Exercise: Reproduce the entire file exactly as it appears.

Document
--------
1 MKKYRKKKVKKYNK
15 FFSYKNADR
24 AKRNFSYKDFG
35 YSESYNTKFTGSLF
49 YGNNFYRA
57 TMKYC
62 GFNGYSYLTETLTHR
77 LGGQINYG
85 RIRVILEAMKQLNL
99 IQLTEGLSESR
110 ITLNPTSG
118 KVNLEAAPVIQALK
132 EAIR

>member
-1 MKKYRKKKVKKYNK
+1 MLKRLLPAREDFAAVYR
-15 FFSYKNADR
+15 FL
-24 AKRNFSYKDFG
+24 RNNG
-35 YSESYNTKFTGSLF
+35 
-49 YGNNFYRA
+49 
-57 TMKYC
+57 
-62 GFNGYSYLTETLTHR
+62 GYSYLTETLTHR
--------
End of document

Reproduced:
1 MKKYRKKKVKKYNK
15 FFSYKNADR
24 AKRNFSYKDFG
35 YSESYNTKFTGSLF
49 YGNNFYRA
57 TMKYC
62 GFNGYSYLTETLTHR
77 LGGQINYG
85 RIRVILEAMKQLNL
99 IQLTEGLSESR
110 ITLNPTSG
118 KVNLEAAPVIQALK
132 EAIR

>member
-1 MKKYRKKKVKKYNK
+1 MLKRLLPAREDFAAVYR
-15 FFSYKNADR
+15 FL
-24 AKRNFSYKDFG
+24 RNNG
-35 YSESYNTKFTGSLF
+35 
-49 YGNNFYRA
+49 
-57 TMKYC
+57 
-62 GFNGYSYLTETLTHR
+62 GYSYLTETLTHR